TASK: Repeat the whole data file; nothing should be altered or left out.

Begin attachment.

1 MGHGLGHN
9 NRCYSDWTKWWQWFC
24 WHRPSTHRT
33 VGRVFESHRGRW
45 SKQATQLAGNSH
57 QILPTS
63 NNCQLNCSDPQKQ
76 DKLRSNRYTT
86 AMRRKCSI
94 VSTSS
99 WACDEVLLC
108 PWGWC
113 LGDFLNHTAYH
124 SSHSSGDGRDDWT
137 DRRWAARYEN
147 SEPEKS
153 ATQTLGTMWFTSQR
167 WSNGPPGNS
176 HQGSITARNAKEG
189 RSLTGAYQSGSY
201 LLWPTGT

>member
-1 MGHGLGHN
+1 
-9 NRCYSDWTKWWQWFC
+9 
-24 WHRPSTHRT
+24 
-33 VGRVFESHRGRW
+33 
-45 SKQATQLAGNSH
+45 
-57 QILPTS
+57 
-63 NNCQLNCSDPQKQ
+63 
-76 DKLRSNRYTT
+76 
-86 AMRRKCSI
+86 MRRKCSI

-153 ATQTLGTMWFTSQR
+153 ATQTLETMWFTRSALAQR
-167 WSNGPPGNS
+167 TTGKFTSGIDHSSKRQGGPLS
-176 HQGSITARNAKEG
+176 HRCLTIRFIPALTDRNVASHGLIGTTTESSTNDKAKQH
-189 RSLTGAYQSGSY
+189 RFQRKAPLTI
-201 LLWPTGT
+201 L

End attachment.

1 MGHGLGHN
9 NRCYSDWTKWWQWFC
24 WHRPSTHRT
33 VGRVFESHRGRW
45 SKQATQLAGNSH
57 QILPTS
63 NNCQLNCSDPQKQ
76 DKLRSNRYTT
86 AMRRKCSI
94 VSTSS
99 WACDEVLLC
108 PWGWC
113 LGDFLNHTAYH
124 SSHSSGDGRDDWT
137 DRRWAARYEN
147 SEPEKS
153 ATQTLGTMWFTSQR
167 WSNGPPGNS
176 HQGSITARNAKEG
189 RSLTGAYQSGSY
201 LLWPTGT

>member
-1 MGHGLGHN
+1 
-9 NRCYSDWTKWWQWFC
+9 
-24 WHRPSTHRT
+24 
-33 VGRVFESHRGRW
+33 
-45 SKQATQLAGNSH
+45 
-57 QILPTS
+57 
-63 NNCQLNCSDPQKQ
+63 
-76 DKLRSNRYTT
+76 
-86 AMRRKCSI
+86 MRRKCSI

-153 ATQTLGTMWFTSQR
+153 ATQTLETMWFTRSALAQR
-167 WSNGPPGNS
+167 TTGKFTSGIDHSSKRQGGPLS
-176 HQGSITARNAKEG
+176 HRCLTIRFIPALTDRNVASHGLIGTTTESSTNDKAKQH
-189 RSLTGAYQSGSY
+189 RFQRKAPLTI
-201 LLWPTGT
+201 L